A couple weeks ago I was at my local library branch when a new book caught my eye.
“I’m an artist,” I thought to myself, “and I want my child to be raised in a way that nurtures her creative side.” Initially I thought would wait until Baby Feldman was born to read this, but my curiosity got the better of me. (Plus I realized I probably have much more time to read now than I will in a few months.)
Even though since becoming pregnant I haven’t read much regarding parenting and raising children, I can tell this book is a keeper for me. I like author Julia Cameron’s philosophy about parents modeling for children things they enjoy that encourage creativity. She gives parents permission to do these activities and find time for themselves while also finding ways to incorporate their children into them or modifying them so that their children can participate.
Picking up this book was also very timely for me as lately I have been thinking about my own childhood and creativity, and what has led me to this point in my career. Although as I got older I was very focused on academics and getting into a good college, I realized I have always been a creative person even if I didn’t really consider myself to be one until recently.
As a young child I was an early riser, sometimes waking up so early on the weekend that when I put on the television you would get those bars of color on the screen and that grating noise (remember those days?). Like now, I found it difficult to just sit in front of the tv. I would entertain myself for what seemed like hours, building with legos or teaching myself origami. I had aspirations of making an art museum in my basement, and when I wasn’t dreaming it up I was using the space to rearrange the furniture to construct a doctor’s office or a house. My basement was my personal playground of creativity.
My parents enrolled me in art classes at our local community center, and I took piano lessons for many years. In middle school by far my favorite elective was woodworking. I was always making something and learning new crafts. I even participated in my first craft show was I was in seventh grade.
As I got older and my high school schedule got packed with more academic-focused classes, unfortunately my creative side started to take a backseat. The only elective I had time for was band. It wasn’t until my senior year, when they lengthened the school day and added an extra period, that I had time to take other electives. I enrolled in studio art and photography, and not surprisingly I loved them both. My senior year I forgo playing on the tennis team to be the co-editor of our school’s yearbook. I had my first introduction into design work, which granted is not my forte, but it later came in very handy when I designed and wrote our print newsletter at my last job, and to some degree has helped me with the blog.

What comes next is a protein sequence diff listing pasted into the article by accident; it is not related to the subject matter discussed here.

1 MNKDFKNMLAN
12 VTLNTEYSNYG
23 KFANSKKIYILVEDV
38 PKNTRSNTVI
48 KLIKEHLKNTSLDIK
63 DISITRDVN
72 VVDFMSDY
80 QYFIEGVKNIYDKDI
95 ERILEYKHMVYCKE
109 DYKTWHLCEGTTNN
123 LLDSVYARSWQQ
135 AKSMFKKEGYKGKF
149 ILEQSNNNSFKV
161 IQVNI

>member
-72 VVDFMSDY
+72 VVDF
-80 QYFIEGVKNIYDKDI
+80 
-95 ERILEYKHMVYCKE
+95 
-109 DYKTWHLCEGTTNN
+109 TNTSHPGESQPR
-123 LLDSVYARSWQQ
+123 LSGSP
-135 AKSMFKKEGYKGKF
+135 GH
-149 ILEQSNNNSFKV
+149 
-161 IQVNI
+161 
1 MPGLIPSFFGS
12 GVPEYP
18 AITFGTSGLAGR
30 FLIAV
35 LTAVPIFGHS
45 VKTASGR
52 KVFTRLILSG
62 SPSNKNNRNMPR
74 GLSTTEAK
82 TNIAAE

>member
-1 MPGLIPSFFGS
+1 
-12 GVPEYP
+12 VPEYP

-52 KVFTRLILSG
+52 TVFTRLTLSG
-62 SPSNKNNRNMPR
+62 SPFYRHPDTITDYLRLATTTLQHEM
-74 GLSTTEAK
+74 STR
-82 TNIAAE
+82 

I have always loved working with my hands and doing things that allowed me to explore my creative side. One of my favorite parts about my last job was designing our playgroup curriculum and making samples of the art activities. However, it was not until very recently that it occurred to me that I could do that for a living (or at least try).
By no means do I regret anything that I have done in my life up until this point or focusing on academics instead of pursuing more creative endeavors in high school and college. (Ironically, I did not take a single art class at a school known for its arts programs; it never even occurred to me.)
However, after looking back at my own childhood and becoming a parent for the first time, I have been thinking a lot about what values I want to instill in my children. I imagine that Sam and I will push our children academically. It was how we were both raised and it’s very much a part of our culture
But like my parents did for me, particularly my mom, I also want to encourage and model for my children the value of creativity. My mom always told me how creative I was and how very much I was like her mother, after whom I was named. Even though she always claimed she was not that artistic, my mom is and she has always modeled it for me. She took calligraphy classes for many years and hand-addressed all the invitations for my Bat Mitzvah. She learned how to do needle-point as an adult and made some very beautiful pieces for me and my sister. Recently, for the first time in decades, she took up knitting again and made a beautiful hat for her first grandchild (and is in the process of making a pair of matching socks!).
I realize that being creative may look very different for my children than it does for me. However, as my parents did for me, I want to create a home where creativity is encouraged whatever that form may be.
If you liked this post you might also want to check out:
- 5 easy things you can do to nurture your child’s creativity
- 8 posts on infusing creativity into your life
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